The images that I have chose to do analysis on are of (1) the Camden Waterfront and (2) a street view of the Pyne Point neighborhood in North Camden. I chose to do image analysis on both of these areas of North Camden, because it shows how gentrification unequally resolved the issues of environmental justice, in modern time, the issue of lead pipes in older buildings. The image of the Camden Waterfront pictures a city on the uprise, attracting professionals, students, and families alike. The other image is of a North Camden neighborhood, which has broken sidewalks, and overgrown weeds with children playing on the streets. This particular neighborhood is a lower income neighborhood and has more people of color compared to the Waterfront according to ejscreen.epa.gov.
The Camden Waterfront image is an image from 2015 found in a New York Times article about the renewal of the Camden Waterfront. The reason why I chose this image is because it shows the importance of the Camden Waterfront, and why it was given such preferential treatment. The image of the Camden Waterfront pictures various significant buildings, including the United States Cold Storage (the white building in the back), the L3Harris Technology building (the flat building in front of the US Cold Storage) as well as 3 huge dedicated parking lots, the Victor luxury apartments building (building pictured right of the US cold storage), the US post office and court house ( building with the red building), the US district court for the district of New Jersey (building behind US post office), and the Rutgers Camden welcome center and dormitory (building with the red and white pattern). The Pyne Point neighborhood image is, also from a 2020 New York Times article, on the new policing system in Camden. The reason why I chose this image to compare it to the image of the Camden Waterfront is because shows that the city of Camden has neglected the environmental issues of poorer neighborhoods like Pynes Point in regards to replacing older buildings that still have toxic lead pipes in use. This image shows the state of the neighborhood, with the cracked sidewalk, trash ridden streets, and untended yard.
The first piece of evidence of inequality in between the Waterfront and the residential neighborhood is the parking and sidewalks. In the Waterfront image you can see that there are several parking lots and parking garages, there are 3 dedicated lots to the L3Harris building and as well as others for Rutgers Camden and the other buildings. This can shows that the city wants to bring people into Camden from outside of the city to work, study, and for leisure. The image of the Pynes Point neighborhood however is completely different. Non of the houses seem to have driveways, and people are forced to park their cars on the sidewalk which further damages the walkways. This shows the cities lack of investment into their current residents.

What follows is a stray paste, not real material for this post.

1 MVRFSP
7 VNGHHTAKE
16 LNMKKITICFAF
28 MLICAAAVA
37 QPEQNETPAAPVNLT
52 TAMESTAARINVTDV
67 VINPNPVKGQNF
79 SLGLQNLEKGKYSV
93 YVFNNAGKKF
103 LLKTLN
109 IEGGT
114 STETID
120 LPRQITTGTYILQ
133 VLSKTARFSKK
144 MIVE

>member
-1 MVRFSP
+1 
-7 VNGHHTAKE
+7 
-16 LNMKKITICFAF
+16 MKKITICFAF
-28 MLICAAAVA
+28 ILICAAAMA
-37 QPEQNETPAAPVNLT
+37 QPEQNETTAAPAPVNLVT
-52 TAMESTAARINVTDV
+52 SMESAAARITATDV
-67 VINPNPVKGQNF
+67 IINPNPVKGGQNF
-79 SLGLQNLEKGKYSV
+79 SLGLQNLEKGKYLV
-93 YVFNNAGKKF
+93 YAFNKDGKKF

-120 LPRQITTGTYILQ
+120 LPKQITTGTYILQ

The second piece of evidence of inequality that I would like to point out is the greenery in each picture. In Waterfront image there is an abundance of trees carefully lined up in on the wide sidewalks to bring life into the city, whereas in the Pynes Point image there are much fewer trees, and weeds growing in the cracks of the sidewalks. This again shows investment from the city into the Waterfront, and a lack of attention to the residential neighborhoods.
The last piece of evidence that I would like to point out are the perspectives of both images. Since both images are from the New York Times, it can be said that the arial view of the Waterfront is able to show an abundant, growing, and developing cityscape, while the image of Pynes Point is shot from the ground to show a more desolate and broken street. It is also important to note the context of both of these pictures. The Waterfront image came from an article about the renewal of the Waterfront and the billon dollar investment, while the Pynes Point image came from an article about policing and crime in Camden.
In conclusion, Camden New Jersey is a site of environmental injustice, because of the cities unwillingness’s to put money into the poorer neighborhoods that are troubled by the issue of having lead pipes in their older buildings. The cost of renewing the Camden Waterfront was estimated to be around $1 billion dollars, but the government is hesitant to spend the $100 million dollars that is required to fix the infrastructure and replace all the lead pipes in the schools in Camden. Camden has faced environmental justice issues since postwar America, but it was not until Camden started gentrifying that the issues started to be resolved, and still yet the older schools are having trouble getting the necessary funds that they need to ensure safe drinking water to the growing youth in Camden.
Race, Class, Water, African American, Toxics